The income from the sale allowed Ahakuelo to lease office space in the Topa Financial Center on Bishop Street, he wrote. In his office, Ahakuelo hung a picture of Jimmy Hoffa, the controversial former leader of the Teamsters who was connected to organized crime and served time in prison before his 1975 disappearance. 

“He’d stood firmly on the side of the working man and understood that organizing was the lifeblood of the labor movement,” Ahakuelo wrote. “The fact that he eventually lost his way did not change that.” 

Ahakuelo then sought to raise union dues, which at the time were about 1.5% of hourly wages. He proposed dues of 3% by April 2015, 3.5% by April 2017 and 4% by April 2019, prosecutors said. The plan was approved by the executive board, which by then had been stacked with Ahakuelo’s allies, he wrote in his book. Then it was submitted to the union membership for a vote. 

It was immediately apparent that the proposal was “very unpopular,” prosecutors said, especially with the unit that was made up largely of HECO employees. 

But according to prosecutors: “Failure was not an option for Brian Ahakuelo.”

Without the dues increases, the union would need to drastically reduce spending, possibly by cutting employees, or it would go belly up within a few years, the trial brief said. 

That’s when prosecutors say Ahakuelo, his wife, sister-in-law and others engaged in a conspiracy to run fraudulent elections to approve the union dues increase. 

For Unit 4, made up of television workers and the staff of the union itself, the defendants are accused of creating fake attendance sheets, falsifying votes and making up minutes for a meeting that never happened, prosecutors said.

Ahakuelo acknowledged that the attendance sheets were “not correct” but said that was the fault of someone else, not him or his family.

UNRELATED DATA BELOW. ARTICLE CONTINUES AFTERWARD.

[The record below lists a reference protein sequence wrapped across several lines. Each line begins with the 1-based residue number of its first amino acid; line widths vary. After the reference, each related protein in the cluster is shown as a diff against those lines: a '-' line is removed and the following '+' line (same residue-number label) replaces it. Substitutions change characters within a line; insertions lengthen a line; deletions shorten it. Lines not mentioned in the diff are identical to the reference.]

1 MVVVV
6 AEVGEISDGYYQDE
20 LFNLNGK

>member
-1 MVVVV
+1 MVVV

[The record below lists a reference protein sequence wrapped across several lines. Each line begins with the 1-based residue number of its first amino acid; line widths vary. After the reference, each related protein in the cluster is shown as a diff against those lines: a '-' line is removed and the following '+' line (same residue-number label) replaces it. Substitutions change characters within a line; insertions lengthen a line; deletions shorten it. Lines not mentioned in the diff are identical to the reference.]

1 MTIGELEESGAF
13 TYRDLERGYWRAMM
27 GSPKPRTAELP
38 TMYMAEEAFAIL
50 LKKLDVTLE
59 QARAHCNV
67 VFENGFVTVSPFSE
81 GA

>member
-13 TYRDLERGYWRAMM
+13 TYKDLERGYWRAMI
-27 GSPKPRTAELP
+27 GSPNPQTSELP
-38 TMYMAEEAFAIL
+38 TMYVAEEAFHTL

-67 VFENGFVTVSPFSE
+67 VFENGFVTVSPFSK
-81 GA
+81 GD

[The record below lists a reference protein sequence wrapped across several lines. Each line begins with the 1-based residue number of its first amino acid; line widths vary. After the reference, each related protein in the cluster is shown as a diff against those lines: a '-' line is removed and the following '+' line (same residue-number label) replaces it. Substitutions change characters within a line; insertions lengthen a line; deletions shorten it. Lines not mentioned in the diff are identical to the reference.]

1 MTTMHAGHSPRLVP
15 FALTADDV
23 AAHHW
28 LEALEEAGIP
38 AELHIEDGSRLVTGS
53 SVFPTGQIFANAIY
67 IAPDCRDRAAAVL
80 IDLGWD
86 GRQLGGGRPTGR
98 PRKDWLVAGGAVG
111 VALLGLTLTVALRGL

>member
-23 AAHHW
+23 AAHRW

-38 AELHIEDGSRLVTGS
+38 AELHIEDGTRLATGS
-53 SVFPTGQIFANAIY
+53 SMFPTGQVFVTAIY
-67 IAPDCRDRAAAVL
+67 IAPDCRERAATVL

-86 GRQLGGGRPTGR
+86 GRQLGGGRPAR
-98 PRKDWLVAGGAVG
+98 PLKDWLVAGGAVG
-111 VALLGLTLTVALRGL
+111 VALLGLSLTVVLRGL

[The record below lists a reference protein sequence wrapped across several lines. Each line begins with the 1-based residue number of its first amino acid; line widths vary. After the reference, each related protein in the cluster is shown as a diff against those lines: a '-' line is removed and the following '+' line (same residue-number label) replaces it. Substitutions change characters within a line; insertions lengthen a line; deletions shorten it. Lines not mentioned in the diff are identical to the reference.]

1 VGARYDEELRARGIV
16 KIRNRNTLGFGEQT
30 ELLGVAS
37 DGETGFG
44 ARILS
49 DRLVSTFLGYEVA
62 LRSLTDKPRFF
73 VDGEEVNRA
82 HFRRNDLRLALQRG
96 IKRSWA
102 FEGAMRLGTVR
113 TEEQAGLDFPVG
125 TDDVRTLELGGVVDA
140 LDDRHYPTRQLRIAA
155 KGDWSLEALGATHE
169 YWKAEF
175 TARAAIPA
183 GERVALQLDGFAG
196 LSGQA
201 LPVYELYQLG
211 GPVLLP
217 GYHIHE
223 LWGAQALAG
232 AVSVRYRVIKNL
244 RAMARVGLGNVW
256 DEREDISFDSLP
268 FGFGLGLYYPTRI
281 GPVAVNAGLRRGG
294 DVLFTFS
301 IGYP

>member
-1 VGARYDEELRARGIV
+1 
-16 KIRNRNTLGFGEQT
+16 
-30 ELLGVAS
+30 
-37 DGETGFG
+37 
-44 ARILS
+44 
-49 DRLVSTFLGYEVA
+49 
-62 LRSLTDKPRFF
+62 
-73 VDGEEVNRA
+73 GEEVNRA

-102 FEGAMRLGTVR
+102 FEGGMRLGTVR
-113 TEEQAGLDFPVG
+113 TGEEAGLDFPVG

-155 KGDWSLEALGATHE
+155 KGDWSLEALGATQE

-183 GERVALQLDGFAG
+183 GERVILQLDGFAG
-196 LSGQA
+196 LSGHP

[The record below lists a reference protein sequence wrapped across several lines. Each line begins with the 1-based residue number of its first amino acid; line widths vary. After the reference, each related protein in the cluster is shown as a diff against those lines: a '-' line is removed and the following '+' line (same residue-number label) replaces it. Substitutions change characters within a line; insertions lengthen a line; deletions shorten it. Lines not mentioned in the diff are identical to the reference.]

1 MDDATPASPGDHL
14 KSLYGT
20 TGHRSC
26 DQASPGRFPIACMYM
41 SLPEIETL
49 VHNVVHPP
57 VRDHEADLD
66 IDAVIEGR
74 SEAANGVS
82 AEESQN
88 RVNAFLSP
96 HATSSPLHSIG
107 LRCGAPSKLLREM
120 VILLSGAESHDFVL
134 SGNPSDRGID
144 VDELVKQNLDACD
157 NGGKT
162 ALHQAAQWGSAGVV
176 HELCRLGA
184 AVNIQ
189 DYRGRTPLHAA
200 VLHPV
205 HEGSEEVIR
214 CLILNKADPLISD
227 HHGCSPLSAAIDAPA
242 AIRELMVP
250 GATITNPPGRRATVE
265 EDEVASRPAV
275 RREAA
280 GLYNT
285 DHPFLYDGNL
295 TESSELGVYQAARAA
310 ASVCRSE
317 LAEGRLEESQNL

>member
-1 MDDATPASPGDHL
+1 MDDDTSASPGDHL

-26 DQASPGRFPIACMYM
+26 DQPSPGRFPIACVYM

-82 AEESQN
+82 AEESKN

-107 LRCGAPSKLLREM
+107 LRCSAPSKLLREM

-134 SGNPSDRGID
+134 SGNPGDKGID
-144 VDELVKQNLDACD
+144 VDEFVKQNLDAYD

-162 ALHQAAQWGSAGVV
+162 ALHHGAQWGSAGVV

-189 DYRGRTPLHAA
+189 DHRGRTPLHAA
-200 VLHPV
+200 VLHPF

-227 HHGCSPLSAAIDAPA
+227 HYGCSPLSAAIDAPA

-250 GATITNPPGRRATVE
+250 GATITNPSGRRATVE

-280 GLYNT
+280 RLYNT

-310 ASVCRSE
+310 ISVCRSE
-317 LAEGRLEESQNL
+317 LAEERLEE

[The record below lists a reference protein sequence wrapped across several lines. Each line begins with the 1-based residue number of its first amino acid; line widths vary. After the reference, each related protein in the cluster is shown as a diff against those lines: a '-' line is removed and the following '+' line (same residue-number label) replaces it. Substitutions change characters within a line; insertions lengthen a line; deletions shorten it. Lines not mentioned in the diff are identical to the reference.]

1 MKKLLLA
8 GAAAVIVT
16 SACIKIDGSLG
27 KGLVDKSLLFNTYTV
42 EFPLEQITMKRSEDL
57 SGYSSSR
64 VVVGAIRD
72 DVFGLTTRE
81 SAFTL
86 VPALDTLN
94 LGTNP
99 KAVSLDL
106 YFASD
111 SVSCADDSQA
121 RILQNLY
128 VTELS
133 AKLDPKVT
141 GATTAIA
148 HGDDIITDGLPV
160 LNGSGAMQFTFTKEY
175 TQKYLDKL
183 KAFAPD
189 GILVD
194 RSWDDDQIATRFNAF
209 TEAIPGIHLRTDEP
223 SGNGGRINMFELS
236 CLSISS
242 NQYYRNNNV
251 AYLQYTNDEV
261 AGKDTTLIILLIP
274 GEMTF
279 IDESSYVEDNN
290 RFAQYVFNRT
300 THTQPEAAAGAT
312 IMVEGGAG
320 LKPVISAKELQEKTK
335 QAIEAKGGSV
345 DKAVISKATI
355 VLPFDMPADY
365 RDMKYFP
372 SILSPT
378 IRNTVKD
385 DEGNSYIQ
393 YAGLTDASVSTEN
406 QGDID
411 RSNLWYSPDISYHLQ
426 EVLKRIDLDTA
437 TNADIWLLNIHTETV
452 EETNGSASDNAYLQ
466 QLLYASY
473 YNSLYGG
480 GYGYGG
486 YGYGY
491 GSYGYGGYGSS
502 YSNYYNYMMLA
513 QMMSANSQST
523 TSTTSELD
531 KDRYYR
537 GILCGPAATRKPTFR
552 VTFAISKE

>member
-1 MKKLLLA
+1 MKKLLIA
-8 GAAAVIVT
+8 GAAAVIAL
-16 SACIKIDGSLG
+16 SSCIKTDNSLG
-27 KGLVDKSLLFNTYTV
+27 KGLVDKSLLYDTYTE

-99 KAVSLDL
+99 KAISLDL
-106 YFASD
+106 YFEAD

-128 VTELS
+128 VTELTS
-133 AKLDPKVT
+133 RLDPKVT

Russell Yamanoha HNN
Former Local 1260 employee Russell Yamanoha pleaded guilty to helping rig an IBEW union election in Guam. Hawaii News Now

But it still wasn’t enough to approve the dues increase because all the other bargaining units taken together had voted against the proposal, according to prosecutors. 

The defendants needed a landslide in the final vote in Unit 9, the trial brief says. 

To make it happen, the feds say Ahakuelo and his accomplices traveled to Guam. In a hotel meeting area, prosecutors say Ahakuelo and Estencion helped to fill out hundreds of ballots, marking the majority as “yes” votes. They were allegedly joined by union staffers Daniel Rose, Michael Brittain, Lee-Ann Miyamura and Russell Yamanoha, a former TV sportscaster who would later become a spokesman for the Honolulu rail project. 

At a union meeting that evening, Ahakuelo told the Guam union members that the dues increase would only apply to Hawaii members – something he failed to mention to Hawaii members, according to the feds. Then, the defendants allegedly collected the genuine votes and swapped them out for the fake ones. 

“When the fraudulent ballots were tallied, the resolution passed 293 to 32,” prosecutors said. 

Rose later disposed of the real ballots in a park near their hotel.

“Within weeks, the dues increase was made official, and LU1260 employers began to withhold the increased dues from employee paychecks,” prosecutors said. “Unbeknownst to the Hawaii members, the dues of the Guam members never increased.”